Those were apparently the last words of Generalmajor Max Sümmermann, Commander of 90. leichte Afrika-Division, before he died of wounds received in an air attack on 10 December 1941, during the retreat to the Gazala position. A report of the circumstances of his death is contained in the war diary of the division. He was one of the General rank officer casualties suffered by the Germans during the battle. My research has not yet extended to the Italian general officers, but if someone has the information, feel free to post it as a comment.
As far as I can make out, eight German army officers of general rank (ranks as of the time of battle) were based in North Africa when CRUSADER commenced on 17 November 1941, as well as two Luftwaffe generals.
- General der Panzertruppe Erwin Rommel – Commander, Panzergruppe Afrika
- Generalmajor Alfred Gause – Chief of Staff, Panzergruppe Afrika
- Generalmajor Karl Böttcher – Commander, Artilleriekommando 104.
- Generalleutnant Ludwig Crüwell – Commander, Deutsches Afrikakorps
- Generalmajor Walter Neumann-Silkow – Commander, 15.Panzerdivision.
- Generalmajor Johann von Ravenstein – Commander, 21.Panzerdivision.
- Generalmajor Max Sümmermann – Commander, 90. leichte Afrika-Division.
- Generalmajor Arthur Schmitt – originally commander rückwärtiges Armeegebiet (army rear area) (Korück) 556, but put in charge of installations and defense of Bardia in preparation for the attack on Tobruk.
- Generalmajor Osterkamp, head of administration of the Luftwaffe in Benghazi
- General der Flieger Fröhlich – commander of the Luftwaffe fighting component in North Africa as Fliegerführer Afrika.
Of these ten, four became casualties, and one had to report himself sick shortly after the end of operations.
- von Ravenstein was captured by a New Zealand patrol while on reconnaissance during the battles of Sidi Rezegh on 28 November 41. He was the first German general officer to be captured by Commonwealth forces. An article giving details of his capture can be found at this link.
- Neumann-Silkow died of wounds received from Commonwealth artillery fire on 6 December 1941, during the fighting around Bir el Gobi.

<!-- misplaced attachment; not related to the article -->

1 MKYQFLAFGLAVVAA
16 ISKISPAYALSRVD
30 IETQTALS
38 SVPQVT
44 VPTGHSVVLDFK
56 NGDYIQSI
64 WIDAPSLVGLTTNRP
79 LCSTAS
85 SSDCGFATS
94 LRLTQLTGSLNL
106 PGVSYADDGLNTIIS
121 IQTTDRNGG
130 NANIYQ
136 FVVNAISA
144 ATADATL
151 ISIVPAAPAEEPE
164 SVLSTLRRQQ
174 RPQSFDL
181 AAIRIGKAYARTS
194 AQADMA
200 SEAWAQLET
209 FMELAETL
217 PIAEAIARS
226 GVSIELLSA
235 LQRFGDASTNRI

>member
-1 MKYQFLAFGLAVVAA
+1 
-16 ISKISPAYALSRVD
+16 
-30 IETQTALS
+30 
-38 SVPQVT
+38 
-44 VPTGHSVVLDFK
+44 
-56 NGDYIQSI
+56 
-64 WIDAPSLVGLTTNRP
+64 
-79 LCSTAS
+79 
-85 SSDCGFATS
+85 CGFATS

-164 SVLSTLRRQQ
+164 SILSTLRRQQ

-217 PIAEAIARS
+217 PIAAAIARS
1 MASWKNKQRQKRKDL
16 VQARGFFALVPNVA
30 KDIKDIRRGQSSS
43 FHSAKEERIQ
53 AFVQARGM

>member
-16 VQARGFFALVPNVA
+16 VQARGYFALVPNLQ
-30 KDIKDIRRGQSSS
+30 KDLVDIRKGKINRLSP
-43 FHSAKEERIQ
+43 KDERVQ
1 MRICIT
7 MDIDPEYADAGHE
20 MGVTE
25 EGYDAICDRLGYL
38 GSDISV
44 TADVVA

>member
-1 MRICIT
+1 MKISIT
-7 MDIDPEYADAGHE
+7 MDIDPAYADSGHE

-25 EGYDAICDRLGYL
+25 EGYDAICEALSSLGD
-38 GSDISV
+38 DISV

- Sümmermann died of wounds under the circumstances outlined above.
- Schmitt surrendered his command the fortress of Bardia with a garrison of almost 8,000 Italian and German soldiers, on 2 January 1942 to Major-General de Villiers, General Officer Commanding 2nd South African Division. He was the first German general officer to surrender such a large body of men and a city to Commonwealth forces.
- Gause reported sick on 18 February 42 and left Africa for a while. I believe it is arguable that the strain of the battle over the last three month played a role in this.
At least three of the German generals received the Ritterkreuz (Knight’s Cross) for their role in the battle: Gause, Böttcher and Schmitt.
Rommel and Gause during a visit to the HQ of Italian XXI C.A. on 21 November 1941. Gause is standing on the right. Bundesarchiv.
Generalmajor von Ravenstein, first German general to be captured in WW2. Wikipedia.
Rommel and General Böttcher likely during CRUSADER. Bundesarchiv.
The generalmajor Böttcher was first commander of Arko 104. Planning the Tobruk’s assault, he was put in charge of a Gruppe Böttcher in the Belhammed Zaafran area (this Gruppe was mainly around Arko 104’s units).
After the beginning of the battle, Böttcher fought hard against the attack of british armoured forces in the Sidi Rezegh sector, and against attacks from the Tobruk’s garnison at El Duda. The Heavy artillery was taken between two fires ! Protected only by some infantry battalions from 90. Leichte-afrika-division.
A new Kampfgruppe Böttcher was formed the 24th of november with Schützen-regiment 155, verstärk-Afrika-regiment 361 and Pionier-Battalion 900 from 90. Leichte – Afrika-division. This Kampfgruppe has also the Arko 104, under Oberst Mickl.
After a very successfull action, Böttcher was named the 30th of november 41 by Rommel to command the 21. Panzer-division, to replace von Ravenstein captured. artilleryman, knowing nothing of Panzer, Böttcher prove himself very bad in this new command, and will be replaced by generalmajor Georg von Bismarck the 30th of january 1942.
I didn’t remeber that he was awarded of the RK for his action during Sidi Rezegh battles…
I believe Böttcher received the RK on 13 Dec. 41, in which case it can really only have been for the role he played as commander of Arko 104 during CRUSADER. Balsi (of the site above) does not have the award certificate, but Boettcher only took over the division on 1 or 2 December, and from all accounts his performance was not that great, making it unlikely that he was awarded the RK for his role as divisional commander.
Many thanks for the additional info!
All the best